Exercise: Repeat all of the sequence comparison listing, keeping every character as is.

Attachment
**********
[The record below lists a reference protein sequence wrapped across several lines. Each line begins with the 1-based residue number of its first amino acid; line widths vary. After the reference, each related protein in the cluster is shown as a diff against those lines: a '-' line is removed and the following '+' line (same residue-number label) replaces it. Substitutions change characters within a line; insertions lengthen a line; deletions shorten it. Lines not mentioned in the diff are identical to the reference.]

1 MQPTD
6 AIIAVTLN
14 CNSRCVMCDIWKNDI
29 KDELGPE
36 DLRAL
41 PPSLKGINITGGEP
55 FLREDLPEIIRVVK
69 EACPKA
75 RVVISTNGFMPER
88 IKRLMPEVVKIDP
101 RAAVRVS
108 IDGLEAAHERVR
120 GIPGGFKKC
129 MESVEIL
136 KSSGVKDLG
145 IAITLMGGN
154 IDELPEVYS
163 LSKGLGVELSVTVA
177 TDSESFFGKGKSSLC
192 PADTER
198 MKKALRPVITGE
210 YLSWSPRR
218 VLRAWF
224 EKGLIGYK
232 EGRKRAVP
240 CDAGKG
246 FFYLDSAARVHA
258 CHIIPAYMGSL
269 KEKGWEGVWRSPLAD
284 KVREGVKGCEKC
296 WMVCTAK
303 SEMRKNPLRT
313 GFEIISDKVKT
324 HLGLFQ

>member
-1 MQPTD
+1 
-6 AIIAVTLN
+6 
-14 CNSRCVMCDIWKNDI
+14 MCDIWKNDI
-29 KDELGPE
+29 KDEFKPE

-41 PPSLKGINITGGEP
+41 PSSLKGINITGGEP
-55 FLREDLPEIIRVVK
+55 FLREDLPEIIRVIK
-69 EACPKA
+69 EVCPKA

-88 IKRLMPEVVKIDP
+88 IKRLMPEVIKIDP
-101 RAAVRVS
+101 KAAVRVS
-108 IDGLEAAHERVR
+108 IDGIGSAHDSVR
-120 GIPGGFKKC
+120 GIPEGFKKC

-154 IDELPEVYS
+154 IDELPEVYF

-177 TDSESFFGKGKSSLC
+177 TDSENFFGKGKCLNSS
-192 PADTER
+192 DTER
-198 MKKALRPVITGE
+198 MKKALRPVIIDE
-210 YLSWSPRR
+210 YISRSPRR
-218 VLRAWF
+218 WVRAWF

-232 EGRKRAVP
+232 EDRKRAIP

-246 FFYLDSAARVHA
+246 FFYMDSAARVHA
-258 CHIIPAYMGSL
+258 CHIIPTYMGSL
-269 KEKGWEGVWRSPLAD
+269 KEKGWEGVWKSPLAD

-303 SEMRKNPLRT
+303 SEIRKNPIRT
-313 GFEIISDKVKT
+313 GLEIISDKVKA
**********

[The record below lists a reference protein sequence wrapped across several lines. Each line begins with the 1-based residue number of its first amino acid; line widths vary. After the reference, each related protein in the cluster is shown as a diff against those lines: a '-' line is removed and the following '+' line (same residue-number label) replaces it. Substitutions change characters within a line; insertions lengthen a line; deletions shorten it. Lines not mentioned in the diff are identical to the reference.]

1 MQPTD
6 AIIAVTLN
14 CNSRCVMCDIWKNDI
29 KDELGPE
36 DLRAL
41 PPSLKGINITGGEP
55 FLREDLPEIIRVVK
69 EACPKA
75 RVVISTNGFMPER
88 IKRLMPEVVKIDP
101 RAAVRVS
108 IDGLEAAHERVR
120 GIPGGFKKC
129 MESVEIL
136 KSSGVKDLG
145 IAITLMGGN
154 IDELPEVYS
163 LSKGLGVELSVTVA
177 TDSESFFGKGKSSLC
192 PADTER
198 MKKALRPVITGE
210 YLSWSPRR
218 VLRAWF
224 EKGLIGYK
232 EGRKRAVP
240 CDAGKG
246 FFYLDSAARVHA
258 CHIIPAYMGSL
269 KEKGWEGVWRSPLAD
284 KVREGVKGCEKC
296 WMVCTAK
303 SEMRKNPLRT
313 GFEIISDKVKT
324 HLGLFQ

>member
-1 MQPTD
+1 
-6 AIIAVTLN
+6 
-14 CNSRCVMCDIWKNDI
+14 MCDIWKNDI
-29 KDELGPE
+29 KDEFKPE

-41 PPSLKGINITGGEP
+41 PSSLKGINITGGEP
-55 FLREDLPEIIRVVK
+55 FLREDLPEIIRVIK
-69 EACPKA
+69 EVCPKA

-88 IKRLMPEVVKIDP
+88 IKRLMPEVIKIDP
-101 RAAVRVS
+101 KAAVRVS
-108 IDGLEAAHERVR
+108 IDGIGSAHDSVR
-120 GIPGGFKKC
+120 GIPEGFKKC

-154 IDELPEVYS
+154 IDELPEVYF

-177 TDSESFFGKGKSSLC
+177 TDSENFFGKGKCLNSS
-192 PADTER
+192 DTER
-198 MKKALRPVITGE
+198 MKKALRPVIIDE
-210 YLSWSPRR
+210 YISRSPRR
-218 VLRAWF
+218 WVRAWF

-232 EGRKRAVP
+232 EDRKRAIP

-246 FFYLDSAARVHA
+246 FFYMDSAARVHA
-258 CHIIPAYMGSL
+258 CHIIPTYMGSL
-269 KEKGWEGVWRSPLAD
+269 KEKGWEGVWKSPLAD

-303 SEMRKNPLRT
+303 SEIRKNPIRT
-313 GFEIISDKVKT
+313 GLEIISDKVKA